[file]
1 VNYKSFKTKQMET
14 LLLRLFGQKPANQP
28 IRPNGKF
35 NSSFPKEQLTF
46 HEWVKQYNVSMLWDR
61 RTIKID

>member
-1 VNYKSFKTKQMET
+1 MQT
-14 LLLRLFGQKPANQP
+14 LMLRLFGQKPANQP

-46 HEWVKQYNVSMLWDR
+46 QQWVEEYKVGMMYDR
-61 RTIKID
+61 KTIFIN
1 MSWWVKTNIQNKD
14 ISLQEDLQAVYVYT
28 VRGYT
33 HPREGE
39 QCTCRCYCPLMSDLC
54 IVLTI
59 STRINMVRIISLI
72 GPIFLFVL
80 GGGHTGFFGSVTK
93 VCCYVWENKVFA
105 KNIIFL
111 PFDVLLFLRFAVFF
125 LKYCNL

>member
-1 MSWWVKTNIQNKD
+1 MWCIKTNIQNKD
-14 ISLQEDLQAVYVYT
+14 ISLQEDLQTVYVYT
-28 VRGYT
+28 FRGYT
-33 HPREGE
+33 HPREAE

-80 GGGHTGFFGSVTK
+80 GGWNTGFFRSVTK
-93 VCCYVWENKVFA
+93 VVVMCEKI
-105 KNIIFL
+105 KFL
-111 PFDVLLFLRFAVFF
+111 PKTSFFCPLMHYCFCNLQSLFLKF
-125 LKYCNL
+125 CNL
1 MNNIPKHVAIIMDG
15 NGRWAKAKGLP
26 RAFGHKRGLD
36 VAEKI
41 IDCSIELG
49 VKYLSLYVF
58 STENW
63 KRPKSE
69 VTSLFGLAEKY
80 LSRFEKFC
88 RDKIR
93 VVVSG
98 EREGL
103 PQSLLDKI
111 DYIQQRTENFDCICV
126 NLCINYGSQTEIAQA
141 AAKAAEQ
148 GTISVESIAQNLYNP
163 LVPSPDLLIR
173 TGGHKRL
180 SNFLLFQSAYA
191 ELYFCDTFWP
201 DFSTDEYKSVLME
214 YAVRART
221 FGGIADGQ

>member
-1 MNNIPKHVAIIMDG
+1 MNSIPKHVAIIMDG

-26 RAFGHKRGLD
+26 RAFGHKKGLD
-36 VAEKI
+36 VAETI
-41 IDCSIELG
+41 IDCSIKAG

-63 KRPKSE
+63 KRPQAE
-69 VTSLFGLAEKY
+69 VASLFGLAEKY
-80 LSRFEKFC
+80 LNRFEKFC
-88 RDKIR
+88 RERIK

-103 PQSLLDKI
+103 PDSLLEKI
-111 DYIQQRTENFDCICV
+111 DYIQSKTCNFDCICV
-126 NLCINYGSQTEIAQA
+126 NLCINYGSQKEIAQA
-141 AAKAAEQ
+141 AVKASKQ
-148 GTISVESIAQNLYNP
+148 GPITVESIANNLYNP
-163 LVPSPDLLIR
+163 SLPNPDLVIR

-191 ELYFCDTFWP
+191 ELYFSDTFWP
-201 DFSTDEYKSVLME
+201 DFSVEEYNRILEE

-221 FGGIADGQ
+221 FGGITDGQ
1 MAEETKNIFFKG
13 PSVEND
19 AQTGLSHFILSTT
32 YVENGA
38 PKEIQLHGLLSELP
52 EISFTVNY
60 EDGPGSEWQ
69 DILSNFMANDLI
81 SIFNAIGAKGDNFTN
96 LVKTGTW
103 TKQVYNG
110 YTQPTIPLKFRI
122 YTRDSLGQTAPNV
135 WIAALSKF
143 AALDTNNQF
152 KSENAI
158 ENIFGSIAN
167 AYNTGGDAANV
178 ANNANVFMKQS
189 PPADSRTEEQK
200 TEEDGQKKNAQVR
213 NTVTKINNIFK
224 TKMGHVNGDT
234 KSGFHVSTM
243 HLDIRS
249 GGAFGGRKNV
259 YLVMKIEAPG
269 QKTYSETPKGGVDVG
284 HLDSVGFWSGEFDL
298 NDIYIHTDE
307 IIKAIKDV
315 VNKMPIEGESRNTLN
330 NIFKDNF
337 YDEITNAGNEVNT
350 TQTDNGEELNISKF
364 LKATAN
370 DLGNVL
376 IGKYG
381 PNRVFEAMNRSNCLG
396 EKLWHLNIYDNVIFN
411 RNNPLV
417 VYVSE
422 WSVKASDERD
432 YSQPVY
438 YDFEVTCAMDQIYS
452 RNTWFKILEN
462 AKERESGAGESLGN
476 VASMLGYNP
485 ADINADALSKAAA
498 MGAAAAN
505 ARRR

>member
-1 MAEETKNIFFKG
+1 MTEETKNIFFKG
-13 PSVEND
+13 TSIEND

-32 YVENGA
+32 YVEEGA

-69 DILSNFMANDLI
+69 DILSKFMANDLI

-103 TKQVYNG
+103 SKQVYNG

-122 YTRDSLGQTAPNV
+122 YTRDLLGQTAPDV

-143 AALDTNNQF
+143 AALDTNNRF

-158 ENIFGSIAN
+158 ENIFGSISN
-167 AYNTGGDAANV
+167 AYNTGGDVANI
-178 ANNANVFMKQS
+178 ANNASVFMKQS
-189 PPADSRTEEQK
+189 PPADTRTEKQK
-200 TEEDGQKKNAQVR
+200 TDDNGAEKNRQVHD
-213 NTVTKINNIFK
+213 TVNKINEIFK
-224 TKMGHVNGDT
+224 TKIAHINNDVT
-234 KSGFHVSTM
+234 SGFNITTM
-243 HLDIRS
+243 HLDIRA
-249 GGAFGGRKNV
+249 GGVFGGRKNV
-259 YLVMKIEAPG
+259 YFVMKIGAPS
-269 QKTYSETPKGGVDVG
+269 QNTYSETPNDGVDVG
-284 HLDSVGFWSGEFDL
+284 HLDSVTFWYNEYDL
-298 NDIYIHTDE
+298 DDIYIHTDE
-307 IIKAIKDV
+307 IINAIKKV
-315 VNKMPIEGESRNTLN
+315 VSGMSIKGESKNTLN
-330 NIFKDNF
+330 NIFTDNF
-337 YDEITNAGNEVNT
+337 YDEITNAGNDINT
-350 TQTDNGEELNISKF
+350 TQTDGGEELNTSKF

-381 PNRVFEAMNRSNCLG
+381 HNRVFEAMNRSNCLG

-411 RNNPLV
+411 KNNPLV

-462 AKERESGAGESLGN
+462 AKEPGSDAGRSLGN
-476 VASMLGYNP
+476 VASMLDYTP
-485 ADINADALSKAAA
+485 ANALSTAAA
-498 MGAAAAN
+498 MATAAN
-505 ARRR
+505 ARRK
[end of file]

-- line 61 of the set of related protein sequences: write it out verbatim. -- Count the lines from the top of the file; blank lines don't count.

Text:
103 PQSLLDKI